The importance of refinancingEven though mortgage rates have been low for a few years now, there are reasons to believe that many people have not yet maximized their refinancing opportunities. For one thing, people whose home values fell below their remaining loan balances have generally been prevented from refinancing. However, with the passage of time and some recovery in the housing market, they may now be in a position to refinance. Another thing is that mortgage rates have fallen so far that even people who have refinanced once may now be able to do it again and save still more money. Given the extraordinary drop in mortgage rates, don't assume that refinancing once is enough. Just because mortgage rates have been low for a long time now, and the Fed has promised continued intervention in the bond market to hold rates down, you shouldn't have a false sense of security about rates remaining this low indefinitely. There is one thing that could send mortgage rates higher in a hurry: inflation.
Three warning signs for inflationMortgage rates generally stay ahead of the prevailing inflation rate -- after all, banks won't want to make a loan if they don't think they'll get more back than the rate of inflation over the term of the loan. Mortgage rates have been able to stay low in recent years because inflation has been very mild. However, there are at least three reasons to suspect this might change:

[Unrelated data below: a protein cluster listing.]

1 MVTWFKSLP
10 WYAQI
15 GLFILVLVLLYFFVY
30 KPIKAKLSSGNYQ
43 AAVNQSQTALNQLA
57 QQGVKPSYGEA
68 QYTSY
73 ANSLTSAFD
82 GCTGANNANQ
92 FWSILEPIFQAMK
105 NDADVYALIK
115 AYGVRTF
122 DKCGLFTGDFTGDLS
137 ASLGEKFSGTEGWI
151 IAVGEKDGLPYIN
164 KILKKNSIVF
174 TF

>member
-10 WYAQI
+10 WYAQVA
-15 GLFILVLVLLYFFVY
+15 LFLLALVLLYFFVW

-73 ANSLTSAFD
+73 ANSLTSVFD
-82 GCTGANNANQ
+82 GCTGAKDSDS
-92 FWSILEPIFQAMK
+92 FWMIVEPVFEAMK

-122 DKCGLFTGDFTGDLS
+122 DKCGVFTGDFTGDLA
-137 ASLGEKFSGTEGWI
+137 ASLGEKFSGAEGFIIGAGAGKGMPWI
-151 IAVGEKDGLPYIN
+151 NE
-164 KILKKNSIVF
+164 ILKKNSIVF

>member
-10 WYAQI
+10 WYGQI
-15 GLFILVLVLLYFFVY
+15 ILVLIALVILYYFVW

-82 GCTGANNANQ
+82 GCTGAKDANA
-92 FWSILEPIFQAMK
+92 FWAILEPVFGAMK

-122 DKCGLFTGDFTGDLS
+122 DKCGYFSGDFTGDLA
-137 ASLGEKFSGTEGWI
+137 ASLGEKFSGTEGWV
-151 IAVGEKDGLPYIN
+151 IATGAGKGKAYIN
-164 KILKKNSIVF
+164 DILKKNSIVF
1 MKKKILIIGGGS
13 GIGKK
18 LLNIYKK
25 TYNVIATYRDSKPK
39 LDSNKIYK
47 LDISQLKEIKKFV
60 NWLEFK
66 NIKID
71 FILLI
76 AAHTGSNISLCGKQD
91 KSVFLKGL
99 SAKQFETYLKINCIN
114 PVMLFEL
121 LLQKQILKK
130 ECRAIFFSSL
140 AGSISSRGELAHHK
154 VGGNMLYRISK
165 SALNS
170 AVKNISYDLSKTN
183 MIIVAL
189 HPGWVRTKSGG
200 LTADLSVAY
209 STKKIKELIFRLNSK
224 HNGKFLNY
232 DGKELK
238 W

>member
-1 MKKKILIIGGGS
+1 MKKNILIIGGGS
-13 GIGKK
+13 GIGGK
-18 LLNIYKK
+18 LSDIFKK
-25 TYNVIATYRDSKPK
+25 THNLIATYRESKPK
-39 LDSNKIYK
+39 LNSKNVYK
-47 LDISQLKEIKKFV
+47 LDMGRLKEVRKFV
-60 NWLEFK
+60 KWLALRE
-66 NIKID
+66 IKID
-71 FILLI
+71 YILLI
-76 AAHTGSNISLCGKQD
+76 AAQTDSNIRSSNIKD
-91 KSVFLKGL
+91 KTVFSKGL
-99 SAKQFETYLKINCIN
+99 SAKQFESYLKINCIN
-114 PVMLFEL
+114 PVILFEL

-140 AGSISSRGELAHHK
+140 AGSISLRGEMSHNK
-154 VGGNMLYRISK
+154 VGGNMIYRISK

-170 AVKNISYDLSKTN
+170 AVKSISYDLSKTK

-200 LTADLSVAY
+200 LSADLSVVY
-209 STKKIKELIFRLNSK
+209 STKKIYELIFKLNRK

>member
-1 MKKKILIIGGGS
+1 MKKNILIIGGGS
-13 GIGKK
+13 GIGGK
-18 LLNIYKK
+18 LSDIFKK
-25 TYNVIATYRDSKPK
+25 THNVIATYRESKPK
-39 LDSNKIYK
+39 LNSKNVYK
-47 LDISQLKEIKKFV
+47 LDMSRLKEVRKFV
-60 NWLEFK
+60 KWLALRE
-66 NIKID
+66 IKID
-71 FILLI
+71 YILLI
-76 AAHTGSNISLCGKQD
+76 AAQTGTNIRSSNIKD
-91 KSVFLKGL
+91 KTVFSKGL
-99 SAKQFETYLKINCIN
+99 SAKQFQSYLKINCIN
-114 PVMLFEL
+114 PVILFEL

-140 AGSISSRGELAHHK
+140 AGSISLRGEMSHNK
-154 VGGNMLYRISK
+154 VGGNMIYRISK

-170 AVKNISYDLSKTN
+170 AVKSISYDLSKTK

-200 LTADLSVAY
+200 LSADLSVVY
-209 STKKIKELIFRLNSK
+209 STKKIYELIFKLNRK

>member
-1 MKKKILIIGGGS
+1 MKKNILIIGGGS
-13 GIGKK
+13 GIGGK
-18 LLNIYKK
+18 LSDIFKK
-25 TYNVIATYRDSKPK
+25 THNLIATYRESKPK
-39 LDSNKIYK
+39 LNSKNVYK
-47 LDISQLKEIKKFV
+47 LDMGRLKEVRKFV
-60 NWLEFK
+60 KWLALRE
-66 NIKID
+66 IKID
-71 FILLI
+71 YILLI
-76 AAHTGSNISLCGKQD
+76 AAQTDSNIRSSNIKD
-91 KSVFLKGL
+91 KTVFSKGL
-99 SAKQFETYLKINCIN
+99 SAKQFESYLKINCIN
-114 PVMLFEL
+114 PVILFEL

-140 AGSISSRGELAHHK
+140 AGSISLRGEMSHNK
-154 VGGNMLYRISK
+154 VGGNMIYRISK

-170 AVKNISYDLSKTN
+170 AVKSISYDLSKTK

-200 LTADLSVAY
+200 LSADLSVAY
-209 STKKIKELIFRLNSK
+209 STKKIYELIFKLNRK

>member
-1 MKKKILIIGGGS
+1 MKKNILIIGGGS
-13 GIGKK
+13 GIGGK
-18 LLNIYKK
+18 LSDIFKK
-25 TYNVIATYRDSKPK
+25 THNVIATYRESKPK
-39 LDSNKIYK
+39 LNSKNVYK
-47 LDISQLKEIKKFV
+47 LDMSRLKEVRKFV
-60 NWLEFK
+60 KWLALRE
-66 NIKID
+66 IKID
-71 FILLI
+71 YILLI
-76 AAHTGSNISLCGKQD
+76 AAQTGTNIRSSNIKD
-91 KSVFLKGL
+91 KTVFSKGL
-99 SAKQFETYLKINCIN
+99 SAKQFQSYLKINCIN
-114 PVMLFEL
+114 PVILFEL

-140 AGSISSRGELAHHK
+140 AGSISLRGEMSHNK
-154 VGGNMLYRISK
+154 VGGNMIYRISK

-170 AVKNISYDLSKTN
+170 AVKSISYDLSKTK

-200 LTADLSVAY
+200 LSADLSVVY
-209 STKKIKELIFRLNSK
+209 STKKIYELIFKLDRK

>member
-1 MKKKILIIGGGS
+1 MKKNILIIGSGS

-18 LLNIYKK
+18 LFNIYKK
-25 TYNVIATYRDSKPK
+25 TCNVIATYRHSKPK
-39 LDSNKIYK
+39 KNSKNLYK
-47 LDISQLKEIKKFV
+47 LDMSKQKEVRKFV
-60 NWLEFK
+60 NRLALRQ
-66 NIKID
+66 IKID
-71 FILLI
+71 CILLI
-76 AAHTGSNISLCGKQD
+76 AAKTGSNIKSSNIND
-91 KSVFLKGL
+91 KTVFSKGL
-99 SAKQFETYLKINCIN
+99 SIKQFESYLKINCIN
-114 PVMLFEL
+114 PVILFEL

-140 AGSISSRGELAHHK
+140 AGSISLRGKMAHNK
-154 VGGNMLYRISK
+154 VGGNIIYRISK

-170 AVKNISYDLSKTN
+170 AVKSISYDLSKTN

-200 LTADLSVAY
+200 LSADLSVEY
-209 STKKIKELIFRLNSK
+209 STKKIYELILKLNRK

- A warning shot in August. Inflation had been calm so far in 2012, until the Consumer Price Index jumped by 0.6 percent in August. That may just be a one-off reminder of what inflation can do, but even a warning shot can become a self-fulfilling prophecy if it scares manufacturers and retailers into boosting their prices to keep up.
- Unrest in the Middle East. Anti-American riots across the Middle East are just the latest reminder of how vulnerable the oil supply is. It doesn't take much of a disruption to send oil prices higher -- especially once speculators start piling on.
- Changes in China. Workers in Shanghai recently rioted over labor conditions at a Foxconn factory, which supplies electronics to prominent U.S. firms such as Apple, Dell, and Microsoft. It is a reminder that while China has long been a source of cheap consumer goods for the U.S., its economic development could mean that its workers will start to demand more. Throw in some election-year protectionism on the part of U.S. politicians and you have a formula for higher import prices.